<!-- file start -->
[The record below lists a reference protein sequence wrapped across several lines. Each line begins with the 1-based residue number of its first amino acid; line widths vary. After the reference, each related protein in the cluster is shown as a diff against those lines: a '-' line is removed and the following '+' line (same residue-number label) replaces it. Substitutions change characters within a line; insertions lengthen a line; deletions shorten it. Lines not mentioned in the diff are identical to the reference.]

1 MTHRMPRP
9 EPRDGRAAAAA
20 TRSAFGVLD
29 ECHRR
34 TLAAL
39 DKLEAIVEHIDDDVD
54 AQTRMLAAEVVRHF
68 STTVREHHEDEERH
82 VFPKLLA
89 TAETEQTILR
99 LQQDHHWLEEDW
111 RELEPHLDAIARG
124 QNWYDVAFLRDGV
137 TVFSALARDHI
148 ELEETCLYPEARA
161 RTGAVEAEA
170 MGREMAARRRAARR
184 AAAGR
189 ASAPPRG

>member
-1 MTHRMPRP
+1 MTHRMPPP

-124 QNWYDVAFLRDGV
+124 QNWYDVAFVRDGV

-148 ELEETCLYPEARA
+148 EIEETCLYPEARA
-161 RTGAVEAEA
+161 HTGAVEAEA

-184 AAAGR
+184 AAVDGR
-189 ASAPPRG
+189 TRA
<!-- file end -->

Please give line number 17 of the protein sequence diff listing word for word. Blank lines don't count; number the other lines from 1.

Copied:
161 RTGAVEAEA